# Going Bayes #rstats

**R – Strenge Jacke!**, and kindly contributed to R-bloggers]. (You can report issue about the content on this page here)

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Some time ago I started working with Bayesian methods, using the great rstanarm-package. Beside the fantastic package-vignettes, and books like *Statistical Rethinking* or *Doing Bayesion Data Analysis*, I also found the ressources from Tristan Mahr helpful to both better understand Bayesian analysis and rstanarm. This motivated me to implement tools for Bayesian analysis into my packages, as well.

Due to the latest tidyr-update, I had to update some of my packages, in order to make them work again, so – beside some other features – some Bayes-stuff is now avaible in my packages on CRAN.

## Finding shape or location parameters from distributions

The following functions are included in the sjstats-package. Given some known quantiles or percentiles, or a certain value or ratio and its standard error, the functions `find_beta()`

, `find_normal()`

or `find_cauchy()`

help finding the parameters for a distribution. Taking the example from here, the plot indicates that the mean value for the normal distribution is somewhat above 50. We can find the exact parameters with `find_normal()`

, using the information given in the text:

library(sjstats) find_normal(x1 = 30, p1 = .1, x2 = 90, p2 = .8) <span style="color:#999999;">#> $mean #> [1] 53.78387 #> #> $sd #> [1] 30.48026</span>

## High Density Intervals for MCMC samples

The `hdi()`

-function computes the high density interval for posterior samples. This is nothing special, since there are other packages with such functions as well – however, you can use this function not only on vectors, but also on `stanreg`

-objects (i.e. the results from models fitted with *rstanarm*). And, if required, you can also transform the HDI-values, e.g. if you need these intervals on an expontiated scale.

library(rstanarm) fit <- stan_glm(mpg ~ wt + am, data = mtcars, chains = 1) hdi(fit) <span style="color:#999999;">#> term hdi.low hdi.high #> 1 (Intercept) 32.158505 42.341421 #> 2 wt -6.611984 -4.022419 #> 3 am -2.567573 2.343818 #> 4 sigma 2.564218 3.903652</span> <span style="color:#999999;"># fit logistic regression model</span> fit <- stan_glm( vs ~ wt + am, data = mtcars, family = binomial("logit"), chains = 1 ) hdi(fit, prob = .89, trans = exp) <span style="color:#999999;">#> term hdi.low hdi.high #> 1 (Intercept) 4.464230e+02 3.725603e+07 #> 2 wt 6.667981e-03 1.752195e-01 #> 3 am 8.923942e-03 3.747664e-01</span>

## Marginal effects for rstanarm-models

The ggeffects-package creates tidy data frames of model predictions, which are ready to use with ggplot (though there’s a `plot()`

-method as well). *ggeffects* supports a wide range of models, and makes it easy to plot marginal effects for specific predictors, includinmg interaction terms. In the past updates, support for more model types was added, for instance `polr`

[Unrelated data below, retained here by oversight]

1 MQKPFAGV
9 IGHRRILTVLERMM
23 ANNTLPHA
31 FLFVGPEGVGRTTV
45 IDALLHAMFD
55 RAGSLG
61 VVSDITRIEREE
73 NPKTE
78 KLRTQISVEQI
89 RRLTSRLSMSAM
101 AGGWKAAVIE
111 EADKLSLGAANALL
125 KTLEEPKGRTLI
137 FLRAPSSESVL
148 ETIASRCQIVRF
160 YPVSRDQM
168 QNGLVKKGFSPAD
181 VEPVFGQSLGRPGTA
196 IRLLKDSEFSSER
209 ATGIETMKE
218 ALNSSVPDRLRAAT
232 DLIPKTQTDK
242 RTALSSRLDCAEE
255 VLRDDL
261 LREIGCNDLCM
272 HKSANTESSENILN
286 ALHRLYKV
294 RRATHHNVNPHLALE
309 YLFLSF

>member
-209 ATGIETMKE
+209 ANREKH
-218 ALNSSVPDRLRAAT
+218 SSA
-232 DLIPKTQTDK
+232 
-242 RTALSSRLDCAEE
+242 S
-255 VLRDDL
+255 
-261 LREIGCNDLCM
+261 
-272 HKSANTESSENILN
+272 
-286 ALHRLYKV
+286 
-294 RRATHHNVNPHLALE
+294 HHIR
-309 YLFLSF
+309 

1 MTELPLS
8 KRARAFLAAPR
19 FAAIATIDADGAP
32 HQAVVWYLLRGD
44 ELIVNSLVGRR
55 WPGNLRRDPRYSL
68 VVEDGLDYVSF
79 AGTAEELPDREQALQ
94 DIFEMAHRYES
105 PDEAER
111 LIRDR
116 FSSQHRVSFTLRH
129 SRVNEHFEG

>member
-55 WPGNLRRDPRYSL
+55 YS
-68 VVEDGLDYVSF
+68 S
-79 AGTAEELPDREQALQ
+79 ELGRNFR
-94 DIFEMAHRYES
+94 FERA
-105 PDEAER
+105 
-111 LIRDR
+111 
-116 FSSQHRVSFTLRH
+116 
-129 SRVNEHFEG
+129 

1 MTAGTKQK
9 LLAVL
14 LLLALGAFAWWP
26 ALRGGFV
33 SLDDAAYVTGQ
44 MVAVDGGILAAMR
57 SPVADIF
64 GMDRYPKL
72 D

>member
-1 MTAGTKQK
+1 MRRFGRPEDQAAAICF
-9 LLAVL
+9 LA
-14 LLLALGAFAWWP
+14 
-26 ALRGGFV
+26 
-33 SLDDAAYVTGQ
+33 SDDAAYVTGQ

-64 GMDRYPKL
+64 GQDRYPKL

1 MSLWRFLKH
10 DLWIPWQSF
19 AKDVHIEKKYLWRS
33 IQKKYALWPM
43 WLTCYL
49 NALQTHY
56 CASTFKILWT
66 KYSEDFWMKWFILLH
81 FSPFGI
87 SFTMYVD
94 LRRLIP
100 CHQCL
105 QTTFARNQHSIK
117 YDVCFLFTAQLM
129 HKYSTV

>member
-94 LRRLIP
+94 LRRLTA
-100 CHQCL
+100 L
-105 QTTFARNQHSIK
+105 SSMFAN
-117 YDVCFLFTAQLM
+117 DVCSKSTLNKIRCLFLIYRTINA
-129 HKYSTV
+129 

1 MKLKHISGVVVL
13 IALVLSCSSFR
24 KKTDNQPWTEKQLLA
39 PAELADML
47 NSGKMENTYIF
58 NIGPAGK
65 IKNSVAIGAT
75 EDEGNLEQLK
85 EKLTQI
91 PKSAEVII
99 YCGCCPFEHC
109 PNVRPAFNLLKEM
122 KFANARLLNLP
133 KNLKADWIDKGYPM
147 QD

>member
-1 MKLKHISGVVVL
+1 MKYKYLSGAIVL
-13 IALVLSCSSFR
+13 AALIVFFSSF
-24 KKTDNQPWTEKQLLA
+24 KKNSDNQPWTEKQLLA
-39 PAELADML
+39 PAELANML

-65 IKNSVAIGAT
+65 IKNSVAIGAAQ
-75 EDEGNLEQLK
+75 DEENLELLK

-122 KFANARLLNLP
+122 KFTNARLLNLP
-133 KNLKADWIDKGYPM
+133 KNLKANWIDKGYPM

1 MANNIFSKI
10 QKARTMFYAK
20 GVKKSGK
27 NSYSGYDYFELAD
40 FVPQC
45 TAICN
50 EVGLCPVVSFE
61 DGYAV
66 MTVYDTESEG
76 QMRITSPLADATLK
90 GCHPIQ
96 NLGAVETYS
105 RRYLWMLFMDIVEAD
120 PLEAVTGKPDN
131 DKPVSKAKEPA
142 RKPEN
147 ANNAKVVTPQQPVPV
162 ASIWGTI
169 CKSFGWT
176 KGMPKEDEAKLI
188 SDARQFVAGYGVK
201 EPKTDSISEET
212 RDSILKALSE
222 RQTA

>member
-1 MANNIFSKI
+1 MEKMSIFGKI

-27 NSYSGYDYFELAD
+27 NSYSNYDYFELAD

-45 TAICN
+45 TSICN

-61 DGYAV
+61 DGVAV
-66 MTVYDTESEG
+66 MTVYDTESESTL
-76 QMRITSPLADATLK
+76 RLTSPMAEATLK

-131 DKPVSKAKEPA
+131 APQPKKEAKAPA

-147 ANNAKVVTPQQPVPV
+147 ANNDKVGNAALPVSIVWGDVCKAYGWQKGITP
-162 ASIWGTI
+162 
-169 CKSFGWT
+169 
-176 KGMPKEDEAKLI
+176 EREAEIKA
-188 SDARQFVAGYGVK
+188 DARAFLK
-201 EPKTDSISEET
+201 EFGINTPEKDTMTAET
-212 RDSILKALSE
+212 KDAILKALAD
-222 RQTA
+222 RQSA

(pkg MASS), `hurdle`

and `zeroinfl`

(pkg pscl), `betareg`

(pkg betareg), `truncreg`

(pkg truncreg), `coxph`

(pkg survival) and `stanreg`

(pkg rstanarm).

`ggpredict()`

is the main function that computes marginal effects. Predictions for `stanreg`

-models are based on the posterior distribution of the linear predictor (`posterior_linpred()`

), mostly for convenience reasons. It is recommended to use the posterior predictive distribution (`posterior_predict()`

) for inference and model checking, and you can do so using the `ppd`

-argument when calling `ggpredict()`

, however, especially for binomial or poisson models, it is harder (and much slower) to compute the „confidence intervals“. That’s why relying on `posterior_linpred()`

is the default for `stanreg`

-models with `ggpredict()`

.

Here is an example with two plots, one without raw data and one including data points:

library(sjmisc) library(rstanarm) library(ggeffects) data(efc) # make categorical efc$c161sex <- to_label(efc$c161sex) # fit model m <- stan_glm(neg_c_7 ~ c160age + c12hour + c161sex, data = efc) dat <- ggpredict(m, terms = c("c12hour", "c161sex")) dat <span style="color:#999999;">#> # A tibble: 128 x 5 #> x predicted conf.low conf.high group #> <dbl> <dbl> <dbl> <dbl> <fctr> #> 1 4 10.80864 10.32654 11.35832 Male #> 2 4 11.26104 10.89721 11.59076 Female #> 3 5 10.82645 10.34756 11.37489 Male #> 4 5 11.27963 10.91368 11.59938 Female #> 5 6 10.84480 10.36762 11.39147 Male #> 6 6 11.29786 10.93785 11.61687 Female #> 7 7 10.86374 10.38768 11.40973 Male #> 8 7 11.31656 10.96097 11.63308 Female #> 9 8 10.88204 10.38739 11.40548 Male #> 10 8 11.33522 10.98032 11.64661 Female #> # ... with 118 more rows</span> plot(dat) plot(dat, rawdata = TRUE)

As you can see, if you work with labelled data, the model-fitting functions from the *rstanarm*-package preserves all value and variable labels, making it easy to create annotated plots. The „confidence bands“ are actually hidh density intervals, computed with the above mentioned `hdi()`

-function.

## Next…

Next I will integrate *ggeffects* into my sjPlot-package, making sjPlot more generic and supporting more models types. Furthermore, *sjPlot* shall get a generic `plot_model()`

-function which will replace former single functions like `sjp.lm()`

, `sjp.glm()`

, `sjp.lmer()`

or `sjp.glmer()`

. `plot_model()`

should then produce a plot, either marginal effects, forest plots or interaction terms and so on, and accept (m)any model class. This should help making *sjPlot* more convenient to work with, more stable and easier to maintain…

Tagged: Bayes, data visualization, ggplot, R, rstanarm, rstats, sjPlot, Stan

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**R – Strenge Jacke!**.

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